Book 3 of the psalter (73 to 89) opens with eleven psalms of Asaph, a temple musician referred to in Chronicles. The first five do not appear in the lectionary.
I warm to Asaph. Admittedly, we don’t really know for sure who he was. Probably a musician and official in the temple during the reign on David and Solomon, he must have seen a fair bit of drama and the associated internal manoeuvring within the administration. Musical, leadership and political sensibilities were no doubt abundant.
Asaph was reportedly one of three Levites appointed by David as in charge of singing in the temple community. Those of us active in singing the psalms and gathering like-minded singers to interpret these songs are bound to feel a degree of kinship with Asaph. He may not have had undelivered emails and children’s sport fixtures to contend with, but from reading Psalm 73 there were obviously many other and bigger concerns in his mind.
Withal, he brought the psalms in song to people over many years. Innovation is important in supporting afresh the message of the poem. I wonder what musical ideas and inspiration he pulled out of the hat for young listeners in those days. (It wasn’t Eurovision, I’ll wager.)
This psalm is both a ‘wisdom psalm’ and an ‘individual lament’, both being categories that someone has applied to the psalter. It speaks of corruption in the ruling system and how easy it is to envy the powerful, how easy to stumble in such an environment. (v.2)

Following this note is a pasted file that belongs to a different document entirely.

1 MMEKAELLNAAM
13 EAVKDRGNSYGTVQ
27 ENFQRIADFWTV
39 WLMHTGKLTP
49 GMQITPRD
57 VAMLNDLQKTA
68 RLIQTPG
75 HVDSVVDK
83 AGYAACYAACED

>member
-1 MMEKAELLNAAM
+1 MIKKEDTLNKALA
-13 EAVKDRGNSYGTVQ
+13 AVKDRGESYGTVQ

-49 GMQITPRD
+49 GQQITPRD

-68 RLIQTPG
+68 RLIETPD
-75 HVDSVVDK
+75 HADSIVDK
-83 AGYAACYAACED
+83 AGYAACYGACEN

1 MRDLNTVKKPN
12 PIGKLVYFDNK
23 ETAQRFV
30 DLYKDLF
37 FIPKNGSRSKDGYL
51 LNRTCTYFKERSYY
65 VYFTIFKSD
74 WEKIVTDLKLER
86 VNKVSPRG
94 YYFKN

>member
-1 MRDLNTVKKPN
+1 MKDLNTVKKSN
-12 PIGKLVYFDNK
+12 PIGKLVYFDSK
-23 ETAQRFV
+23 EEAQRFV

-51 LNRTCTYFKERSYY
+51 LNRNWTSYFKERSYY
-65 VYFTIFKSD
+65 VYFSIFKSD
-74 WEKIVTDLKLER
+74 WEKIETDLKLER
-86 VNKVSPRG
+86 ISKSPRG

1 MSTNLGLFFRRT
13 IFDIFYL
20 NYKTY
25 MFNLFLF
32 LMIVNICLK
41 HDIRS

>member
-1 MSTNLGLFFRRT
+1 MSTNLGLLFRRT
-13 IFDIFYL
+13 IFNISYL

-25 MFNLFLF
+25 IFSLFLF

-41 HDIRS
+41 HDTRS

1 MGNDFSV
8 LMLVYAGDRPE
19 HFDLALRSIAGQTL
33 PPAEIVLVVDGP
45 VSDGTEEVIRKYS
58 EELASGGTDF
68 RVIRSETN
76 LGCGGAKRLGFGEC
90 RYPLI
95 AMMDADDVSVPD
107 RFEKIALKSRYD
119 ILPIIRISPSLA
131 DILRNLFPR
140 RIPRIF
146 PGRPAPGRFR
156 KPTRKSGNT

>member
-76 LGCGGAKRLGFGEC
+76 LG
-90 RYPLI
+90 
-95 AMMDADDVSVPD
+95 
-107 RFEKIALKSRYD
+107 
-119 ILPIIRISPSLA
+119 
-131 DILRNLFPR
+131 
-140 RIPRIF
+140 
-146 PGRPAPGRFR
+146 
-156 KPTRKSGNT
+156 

How does one respond to corruption within the ranks of wealth, power and influence, especially when they get away with it? Asaph is initially confused and ’embittered’ (v. 21) until he ‘entered into the sanctuary’ (v. 17). There he reflects, guided to the realisation that corruption will somehow be judged (18, 19). Worldly concerns fade. (25)
Assuming you don’t have the full professional ensemble available to perform the pieces that Schütz, Lassus and Hassler wrote for verses from this psalm, have a good look at the selection — admittedly limited — in Psalms for all seasons. I love the innovation and musicality in these three settings, not denying that it would take some good musicians to make the most of them:
73A; any music that comes from a source called ‘Brier Patch Music’ is bound to be interesting. This one is based on a popular American folk tune, ‘It takes a worried man’, somehow quite appropriate to this lament by Asaph when he was fed up to his back teeth in frustration at the great and powerful (just like today?) Ken Madema has fitted some great words — ‘All my life I’ve sung a jealous song; the evil people flourish and the good folks suffer wrong.’ Then it goes into an interesting, if rather long refrain, in which ‘ … God has changed my vision.’
- 73B is a sweet little three-chord, 3/4 song in old fashioned hymn form, In sweet communion. Nice, but not for us.
- 73C lets us have it in the title; Why do the Powerful Have it so Good? Then the compositional structure by Andrew Donaldson ©2010 is unique and innovative, full of rhythmic spoken word and nice little musical vamps in the background. His paraphrase interpretation of the psalm is worth reading.
The tradition of Asaph is surely still alive.